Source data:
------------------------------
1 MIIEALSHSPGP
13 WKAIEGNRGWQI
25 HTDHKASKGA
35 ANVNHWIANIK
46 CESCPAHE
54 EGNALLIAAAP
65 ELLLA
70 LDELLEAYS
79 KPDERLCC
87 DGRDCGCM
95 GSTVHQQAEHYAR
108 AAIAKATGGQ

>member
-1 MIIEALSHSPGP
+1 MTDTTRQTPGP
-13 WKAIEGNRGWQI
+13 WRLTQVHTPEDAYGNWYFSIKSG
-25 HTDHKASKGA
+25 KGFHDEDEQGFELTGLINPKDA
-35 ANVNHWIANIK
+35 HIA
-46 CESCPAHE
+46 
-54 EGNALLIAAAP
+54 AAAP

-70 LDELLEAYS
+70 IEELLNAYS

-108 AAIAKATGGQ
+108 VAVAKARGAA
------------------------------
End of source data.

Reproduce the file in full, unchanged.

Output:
1 MIIEALSHSPGP
13 WKAIEGNRGWQI
25 HTDHKASKGA
35 ANVNHWIANIK
46 CESCPAHE
54 EGNALLIAAAP
65 ELLLA
70 LDELLEAYS
79 KPDERLCC
87 DGRDCGCM
95 GSTVHQQAEHYAR
108 AAIAKATGGQ

>member
-1 MIIEALSHSPGP
+1 MTDTTRQTPGP
-13 WKAIEGNRGWQI
+13 WRLTQVHTPEDAYGNWYFSIKSG
-25 HTDHKASKGA
+25 KGFHDEDEQGFELTGLINPKDA
-35 ANVNHWIANIK
+35 HIA
-46 CESCPAHE
+46 
-54 EGNALLIAAAP
+54 AAAP

-70 LDELLEAYS
+70 IEELLNAYS

-108 AAIAKATGGQ
+108 VAVAKARGAA